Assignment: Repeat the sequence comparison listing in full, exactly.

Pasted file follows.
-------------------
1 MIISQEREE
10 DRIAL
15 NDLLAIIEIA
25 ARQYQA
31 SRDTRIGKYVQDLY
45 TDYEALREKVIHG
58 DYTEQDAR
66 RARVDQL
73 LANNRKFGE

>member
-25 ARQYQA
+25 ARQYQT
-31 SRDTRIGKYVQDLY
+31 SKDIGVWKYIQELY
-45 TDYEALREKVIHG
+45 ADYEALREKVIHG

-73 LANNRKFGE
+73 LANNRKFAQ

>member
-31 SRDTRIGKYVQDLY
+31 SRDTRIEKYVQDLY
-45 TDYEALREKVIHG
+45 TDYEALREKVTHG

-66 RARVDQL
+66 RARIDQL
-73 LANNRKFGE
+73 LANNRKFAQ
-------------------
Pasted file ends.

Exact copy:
1 MIISQEREE
10 DRIAL
15 NDLLAIIEIA
25 ARQYQA
31 SRDTRIGKYVQDLY
45 TDYEALREKVIHG
58 DYTEQDAR
66 RARVDQL
73 LANNRKFGE

>member
-25 ARQYQA
+25 ARQYQT
-31 SRDTRIGKYVQDLY
+31 SKDIGVWKYIQELY
-45 TDYEALREKVIHG
+45 ADYEALREKVIHG

-73 LANNRKFGE
+73 LANNRKFAQ

>member
-31 SRDTRIGKYVQDLY
+31 SRDTRIEKYVQDLY
-45 TDYEALREKVIHG
+45 TDYEALREKVTHG

-66 RARVDQL
+66 RARIDQL
-73 LANNRKFGE
+73 LANNRKFAQ